- Baby Sussex is automatically British citizen based on his father’s own citizenship
- He could also obtain a US citizenship thanks to Meghan’s own status with the US
- As a naturally-born citizen, the baby could one day run for office as US President
- Baby Sussex also seventh-in-line to the British throne as the son of Prince Harry
Baby Sussex is automatically a British citizen based on the Duke of Sussex’s citizenship status and also due to being born in the UK.
But assuming Meghan did not voluntarily give up her own US citizenship when she married Harry, which she was no required to do by law, the baby will also be granted American citizenship himself.
The implication of being naturally-born citizen of the United States means Baby Sussex could one day run for office as US President.
However the US constitution states that any runner for the job must also have lived in the US for at least 14 years, as well as be over the age of 35.
In order for a child who was born abroad to a US citizen parent who is married to a non-US citizen, the citizen, who would be Meghan in this case, must have lived in the United States for at least five years, and two of those years must have been after the age of 14.
The birth of Baby Sussex must then be officially reported to an American consulate in order for him to obtain US citizenship.
US law does not officially recognize dual citizenship, but it doesn’t prohibit it either.
Baby Sussex’s British citizenship would not be affected if the Duke and Duchess of Sussex choose to obtain US citizenship for their child.
However, US tax implications could prevent the couple from seeking American citizenship for their new bundle of joy.
All US citizens are required by law to report income from all sources within and outside of the US, meaning Baby Sussex could face a tax bill in the States.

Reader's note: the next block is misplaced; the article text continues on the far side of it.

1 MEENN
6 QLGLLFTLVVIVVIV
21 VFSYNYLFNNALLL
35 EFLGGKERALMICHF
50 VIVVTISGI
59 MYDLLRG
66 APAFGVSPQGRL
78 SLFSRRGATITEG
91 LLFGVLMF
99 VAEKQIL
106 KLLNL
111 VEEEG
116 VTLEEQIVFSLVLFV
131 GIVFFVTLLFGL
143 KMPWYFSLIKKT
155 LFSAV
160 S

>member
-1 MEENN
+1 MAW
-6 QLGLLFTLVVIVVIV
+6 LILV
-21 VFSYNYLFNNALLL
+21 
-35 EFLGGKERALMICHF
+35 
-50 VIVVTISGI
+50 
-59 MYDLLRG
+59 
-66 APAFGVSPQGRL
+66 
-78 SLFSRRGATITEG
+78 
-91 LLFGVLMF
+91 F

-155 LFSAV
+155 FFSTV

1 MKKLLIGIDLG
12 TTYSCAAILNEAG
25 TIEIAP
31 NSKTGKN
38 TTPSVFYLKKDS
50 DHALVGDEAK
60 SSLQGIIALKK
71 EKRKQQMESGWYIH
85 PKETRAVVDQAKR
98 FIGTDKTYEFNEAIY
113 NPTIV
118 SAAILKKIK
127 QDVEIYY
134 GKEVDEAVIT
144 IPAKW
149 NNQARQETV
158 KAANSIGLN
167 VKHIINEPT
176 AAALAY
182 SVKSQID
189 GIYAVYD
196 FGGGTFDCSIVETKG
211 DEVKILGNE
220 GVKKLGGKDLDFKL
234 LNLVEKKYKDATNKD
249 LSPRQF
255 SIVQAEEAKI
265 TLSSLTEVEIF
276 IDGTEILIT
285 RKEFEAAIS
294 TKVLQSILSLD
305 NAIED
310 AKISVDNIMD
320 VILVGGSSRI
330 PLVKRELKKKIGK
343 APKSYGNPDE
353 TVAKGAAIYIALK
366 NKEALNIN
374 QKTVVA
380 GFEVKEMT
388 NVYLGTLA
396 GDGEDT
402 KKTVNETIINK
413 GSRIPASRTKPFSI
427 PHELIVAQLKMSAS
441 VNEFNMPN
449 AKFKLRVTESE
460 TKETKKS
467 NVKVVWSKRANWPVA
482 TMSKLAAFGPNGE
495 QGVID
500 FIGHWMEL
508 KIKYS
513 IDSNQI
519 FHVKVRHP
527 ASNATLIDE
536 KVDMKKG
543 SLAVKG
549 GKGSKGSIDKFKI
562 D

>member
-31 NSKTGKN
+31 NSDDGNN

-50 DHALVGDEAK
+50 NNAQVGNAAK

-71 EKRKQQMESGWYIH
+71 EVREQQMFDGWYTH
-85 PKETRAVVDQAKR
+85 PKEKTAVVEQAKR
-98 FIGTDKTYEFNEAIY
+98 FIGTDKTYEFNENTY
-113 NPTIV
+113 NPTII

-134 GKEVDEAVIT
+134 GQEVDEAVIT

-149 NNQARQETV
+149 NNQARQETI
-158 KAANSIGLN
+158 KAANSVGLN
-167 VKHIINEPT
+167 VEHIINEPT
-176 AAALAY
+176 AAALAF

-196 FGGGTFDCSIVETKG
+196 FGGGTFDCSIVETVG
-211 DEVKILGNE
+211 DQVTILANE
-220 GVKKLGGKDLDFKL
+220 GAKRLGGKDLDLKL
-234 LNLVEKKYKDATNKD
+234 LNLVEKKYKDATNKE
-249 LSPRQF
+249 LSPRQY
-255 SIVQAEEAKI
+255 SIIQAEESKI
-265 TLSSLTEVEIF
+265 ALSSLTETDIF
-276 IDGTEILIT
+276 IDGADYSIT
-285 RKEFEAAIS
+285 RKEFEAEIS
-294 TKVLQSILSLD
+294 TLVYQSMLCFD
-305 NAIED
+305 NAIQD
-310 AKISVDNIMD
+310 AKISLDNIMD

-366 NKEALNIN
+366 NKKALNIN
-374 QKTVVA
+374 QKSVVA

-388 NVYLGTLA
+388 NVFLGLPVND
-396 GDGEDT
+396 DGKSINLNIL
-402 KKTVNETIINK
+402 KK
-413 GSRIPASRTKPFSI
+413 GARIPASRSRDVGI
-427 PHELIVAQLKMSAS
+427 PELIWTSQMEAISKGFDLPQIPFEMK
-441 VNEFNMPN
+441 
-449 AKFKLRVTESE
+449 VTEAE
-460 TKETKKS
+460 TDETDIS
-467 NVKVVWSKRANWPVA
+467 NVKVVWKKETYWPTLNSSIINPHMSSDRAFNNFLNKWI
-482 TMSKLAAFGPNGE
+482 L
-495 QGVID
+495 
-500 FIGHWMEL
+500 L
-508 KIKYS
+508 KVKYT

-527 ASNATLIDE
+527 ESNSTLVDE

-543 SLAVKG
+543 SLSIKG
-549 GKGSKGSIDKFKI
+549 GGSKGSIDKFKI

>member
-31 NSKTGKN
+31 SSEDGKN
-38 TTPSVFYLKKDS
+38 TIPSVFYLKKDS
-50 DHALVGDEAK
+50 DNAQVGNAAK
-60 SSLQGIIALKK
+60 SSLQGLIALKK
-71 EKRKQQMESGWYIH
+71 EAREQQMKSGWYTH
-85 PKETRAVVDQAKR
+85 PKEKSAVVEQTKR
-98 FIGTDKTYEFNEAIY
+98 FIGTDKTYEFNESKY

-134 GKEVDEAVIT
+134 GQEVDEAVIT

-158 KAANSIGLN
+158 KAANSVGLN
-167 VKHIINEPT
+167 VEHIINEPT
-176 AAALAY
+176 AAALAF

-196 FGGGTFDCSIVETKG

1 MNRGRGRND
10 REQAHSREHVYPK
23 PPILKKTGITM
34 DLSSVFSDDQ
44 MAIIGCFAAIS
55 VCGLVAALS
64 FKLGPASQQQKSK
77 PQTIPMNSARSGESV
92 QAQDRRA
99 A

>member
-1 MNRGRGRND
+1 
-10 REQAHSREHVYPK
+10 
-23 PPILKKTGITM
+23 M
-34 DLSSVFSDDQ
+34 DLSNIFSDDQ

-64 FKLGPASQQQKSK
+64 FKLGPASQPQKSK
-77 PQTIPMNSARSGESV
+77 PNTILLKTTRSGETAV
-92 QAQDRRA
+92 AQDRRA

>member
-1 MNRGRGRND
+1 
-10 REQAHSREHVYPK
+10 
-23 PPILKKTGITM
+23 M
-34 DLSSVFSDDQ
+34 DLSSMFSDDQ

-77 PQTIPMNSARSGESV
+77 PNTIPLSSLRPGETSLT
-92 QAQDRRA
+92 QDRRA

Despite now living at Frogmore Cottage in the grounds of Britain’s Windsor Palace, Meghan is still expected to file tax returns to the US due to her citizenship.
Should Baby Sussex decide he wants to renounce his US citizenship, he would not be able to do so until he reaches the age of 16.
The royal baby is also now in the succession line to the British throne, despite six others sitting in front of him.
While Baby Sussex is not expected to ever become monarch, it is not unheard of for children of second-born royal sons to become king or queen.
The Queen was, like Baby Sussex, the child of a second-born royal son – George VI – and Princess Elizabeth was not thought likely to be a sovereign when she was born.
When Edward VIII abdicated, his younger brother the Duke of York became king as George VI, eventually paving the way for the princess to reign as Elizabeth II.
Queen Anne was also the second daughter, and fourth child, of a second son – James II – who was a brother of Charles II.
But monarchy expert Dr Jonathan Spangler said Harry and Meghan’s son, who will be seventh in line, will not wear the crown unless there is a ‘twist of dynastic fate’.
This is unlikely, given that the Duke of Cambridge has three children – future king Prince George, and two spares Princess Charlotte and Prince Louis.
The first six places remain unchanged – the Prince of Wales, the Duke of Cambridge, Prince George, Princess Charlotte, Prince Louis and then Harry.
But the youngest member of the Windsor family has now bumped Harry’s uncle, the Duke of York, from seventh place down into eighth.